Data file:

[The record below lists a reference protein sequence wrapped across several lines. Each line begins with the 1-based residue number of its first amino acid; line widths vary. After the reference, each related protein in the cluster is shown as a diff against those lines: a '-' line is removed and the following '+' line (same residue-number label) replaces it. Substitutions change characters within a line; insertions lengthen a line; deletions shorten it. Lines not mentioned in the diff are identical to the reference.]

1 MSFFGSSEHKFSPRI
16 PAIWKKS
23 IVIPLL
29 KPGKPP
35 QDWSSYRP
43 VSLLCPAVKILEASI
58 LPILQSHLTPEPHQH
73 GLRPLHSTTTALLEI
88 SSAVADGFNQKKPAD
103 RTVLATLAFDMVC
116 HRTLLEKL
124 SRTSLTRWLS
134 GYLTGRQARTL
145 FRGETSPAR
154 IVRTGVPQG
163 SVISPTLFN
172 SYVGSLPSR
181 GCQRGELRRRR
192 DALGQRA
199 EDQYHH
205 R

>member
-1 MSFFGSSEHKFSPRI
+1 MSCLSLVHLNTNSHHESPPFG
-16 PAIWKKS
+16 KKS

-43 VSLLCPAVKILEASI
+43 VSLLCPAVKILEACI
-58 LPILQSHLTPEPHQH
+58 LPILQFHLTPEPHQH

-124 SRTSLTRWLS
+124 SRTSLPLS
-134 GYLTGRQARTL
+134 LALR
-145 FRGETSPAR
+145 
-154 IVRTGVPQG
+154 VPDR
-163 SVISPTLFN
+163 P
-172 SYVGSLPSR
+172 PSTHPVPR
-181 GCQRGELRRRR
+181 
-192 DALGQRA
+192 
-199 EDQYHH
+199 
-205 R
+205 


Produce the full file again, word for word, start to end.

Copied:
[The record below lists a reference protein sequence wrapped across several lines. Each line begins with the 1-based residue number of its first amino acid; line widths vary. After the reference, each related protein in the cluster is shown as a diff against those lines: a '-' line is removed and the following '+' line (same residue-number label) replaces it. Substitutions change characters within a line; insertions lengthen a line; deletions shorten it. Lines not mentioned in the diff are identical to the reference.]

1 MSFFGSSEHKFSPRI
16 PAIWKKS
23 IVIPLL
29 KPGKPP
35 QDWSSYRP
43 VSLLCPAVKILEASI
58 LPILQSHLTPEPHQH
73 GLRPLHSTTTALLEI
88 SSAVADGFNQKKPAD
103 RTVLATLAFDMVC
116 HRTLLEKL
124 SRTSLTRWLS
134 GYLTGRQARTL
145 FRGETSPAR
154 IVRTGVPQG
163 SVISPTLFN
172 SYVGSLPSR
181 GCQRGELRRRR
192 DALGQRA
199 EDQYHH
205 R

>member
-1 MSFFGSSEHKFSPRI
+1 MSCLSLVHLNTNSHHESPPFG
-16 PAIWKKS
+16 KKS

-43 VSLLCPAVKILEASI
+43 VSLLCPAVKILEACI
-58 LPILQSHLTPEPHQH
+58 LPILQFHLTPEPHQH

-124 SRTSLTRWLS
+124 SRTSLPLS
-134 GYLTGRQARTL
+134 LALR
-145 FRGETSPAR
+145 
-154 IVRTGVPQG
+154 VPDR
-163 SVISPTLFN
+163 P
-172 SYVGSLPSR
+172 PSTHPVPR
-181 GCQRGELRRRR
+181 
-192 DALGQRA
+192 
-199 EDQYHH
+199 
-205 R
+205 